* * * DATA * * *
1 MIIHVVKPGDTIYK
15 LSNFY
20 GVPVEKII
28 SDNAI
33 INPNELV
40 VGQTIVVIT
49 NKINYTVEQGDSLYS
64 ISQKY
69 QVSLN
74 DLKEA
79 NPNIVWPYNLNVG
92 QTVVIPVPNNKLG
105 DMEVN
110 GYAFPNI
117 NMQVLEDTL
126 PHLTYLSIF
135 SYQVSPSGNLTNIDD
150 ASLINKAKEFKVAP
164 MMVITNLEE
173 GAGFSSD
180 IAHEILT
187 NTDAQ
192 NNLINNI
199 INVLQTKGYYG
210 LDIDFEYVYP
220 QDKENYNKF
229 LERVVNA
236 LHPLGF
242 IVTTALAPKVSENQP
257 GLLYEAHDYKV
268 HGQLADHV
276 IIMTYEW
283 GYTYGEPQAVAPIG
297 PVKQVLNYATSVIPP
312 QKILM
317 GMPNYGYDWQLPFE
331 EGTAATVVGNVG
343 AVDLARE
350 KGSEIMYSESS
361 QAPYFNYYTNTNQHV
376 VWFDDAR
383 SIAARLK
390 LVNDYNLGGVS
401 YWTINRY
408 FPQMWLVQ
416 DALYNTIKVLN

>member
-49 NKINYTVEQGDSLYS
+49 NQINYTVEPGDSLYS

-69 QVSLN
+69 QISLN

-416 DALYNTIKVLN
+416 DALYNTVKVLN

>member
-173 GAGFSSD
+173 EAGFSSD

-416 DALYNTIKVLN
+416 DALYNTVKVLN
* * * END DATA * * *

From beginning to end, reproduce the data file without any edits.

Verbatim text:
1 MIIHVVKPGDTIYK
15 LSNFY
20 GVPVEKII
28 SDNAI
33 INPNELV
40 VGQTIVVIT
49 NKINYTVEQGDSLYS
64 ISQKY
69 QVSLN
74 DLKEA
79 NPNIVWPYNLNVG
92 QTVVIPVPNNKLG
105 DMEVN
110 GYAFPNI
117 NMQVLEDTL
126 PHLTYLSIF
135 SYQVSPSGNLTNIDD
150 ASLINKAKEFKVAP
164 MMVITNLEE
173 GAGFSSD
180 IAHEILT
187 NTDAQ
192 NNLINNI
199 INVLQTKGYYG
210 LDIDFEYVYP
220 QDKENYNKF
229 LERVVNA
236 LHPLGF
242 IVTTALAPKVSENQP
257 GLLYEAHDYKV
268 HGQLADHV
276 IIMTYEW
283 GYTYGEPQAVAPIG
297 PVKQVLNYATSVIPP
312 QKILM
317 GMPNYGYDWQLPFE
331 EGTAATVVGNVG
343 AVDLARE
350 KGSEIMYSESS
361 QAPYFNYYTNTNQHV
376 VWFDDAR
383 SIAARLK
390 LVNDYNLGGVS
401 YWTINRY
408 FPQMWLVQ
416 DALYNTIKVLN

>member
-49 NKINYTVEQGDSLYS
+49 NQINYTVEPGDSLYS

-69 QVSLN
+69 QISLN

-416 DALYNTIKVLN
+416 DALYNTVKVLN

>member
-173 GAGFSSD
+173 EAGFSSD

-416 DALYNTIKVLN
+416 DALYNTVKVLN